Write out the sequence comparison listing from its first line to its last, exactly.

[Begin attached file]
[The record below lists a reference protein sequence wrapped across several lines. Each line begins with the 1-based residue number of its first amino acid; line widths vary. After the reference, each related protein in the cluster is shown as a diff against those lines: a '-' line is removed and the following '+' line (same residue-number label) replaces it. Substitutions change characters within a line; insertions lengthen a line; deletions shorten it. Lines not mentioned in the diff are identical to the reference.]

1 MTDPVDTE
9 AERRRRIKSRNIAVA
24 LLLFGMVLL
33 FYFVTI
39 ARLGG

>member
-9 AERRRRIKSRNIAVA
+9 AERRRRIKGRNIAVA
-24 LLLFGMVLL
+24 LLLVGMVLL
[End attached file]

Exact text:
[The record below lists a reference protein sequence wrapped across several lines. Each line begins with the 1-based residue number of its first amino acid; line widths vary. After the reference, each related protein in the cluster is shown as a diff against those lines: a '-' line is removed and the following '+' line (same residue-number label) replaces it. Substitutions change characters within a line; insertions lengthen a line; deletions shorten it. Lines not mentioned in the diff are identical to the reference.]

1 MTDPVDTE
9 AERRRRIKSRNIAVA
24 LLLFGMVLL
33 FYFVTI
39 ARLGG

>member
-9 AERRRRIKSRNIAVA
+9 AERRRRIKGRNIAVA
-24 LLLFGMVLL
+24 LLLVGMVLL